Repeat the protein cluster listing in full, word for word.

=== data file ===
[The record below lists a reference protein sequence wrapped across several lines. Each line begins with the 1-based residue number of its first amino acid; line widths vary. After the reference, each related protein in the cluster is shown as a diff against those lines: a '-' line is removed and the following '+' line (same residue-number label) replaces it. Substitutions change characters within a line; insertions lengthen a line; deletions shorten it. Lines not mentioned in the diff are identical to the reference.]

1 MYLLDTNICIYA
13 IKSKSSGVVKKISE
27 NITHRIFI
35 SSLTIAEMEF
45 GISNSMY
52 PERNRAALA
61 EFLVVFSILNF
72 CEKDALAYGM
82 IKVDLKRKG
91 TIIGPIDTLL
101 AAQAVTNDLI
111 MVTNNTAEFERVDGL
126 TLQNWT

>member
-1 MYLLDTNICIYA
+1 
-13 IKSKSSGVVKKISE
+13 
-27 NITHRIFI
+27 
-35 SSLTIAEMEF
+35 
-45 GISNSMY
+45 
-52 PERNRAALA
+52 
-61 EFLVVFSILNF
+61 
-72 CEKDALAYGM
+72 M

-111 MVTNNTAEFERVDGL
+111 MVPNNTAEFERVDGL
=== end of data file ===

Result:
[The record below lists a reference protein sequence wrapped across several lines. Each line begins with the 1-based residue number of its first amino acid; line widths vary. After the reference, each related protein in the cluster is shown as a diff against those lines: a '-' line is removed and the following '+' line (same residue-number label) replaces it. Substitutions change characters within a line; insertions lengthen a line; deletions shorten it. Lines not mentioned in the diff are identical to the reference.]

1 MYLLDTNICIYA
13 IKSKSSGVVKKISE
27 NITHRIFI
35 SSLTIAEMEF
45 GISNSMY
52 PERNRAALA
61 EFLVVFSILNF
72 CEKDALAYGM
82 IKVDLKRKG
91 TIIGPIDTLL
101 AAQAVTNDLI
111 MVTNNTAEFERVDGL
126 TLQNWT

>member
-1 MYLLDTNICIYA
+1 
-13 IKSKSSGVVKKISE
+13 
-27 NITHRIFI
+27 
-35 SSLTIAEMEF
+35 
-45 GISNSMY
+45 
-52 PERNRAALA
+52 
-61 EFLVVFSILNF
+61 
-72 CEKDALAYGM
+72 M

-111 MVTNNTAEFERVDGL
+111 MVPNNTAEFERVDGL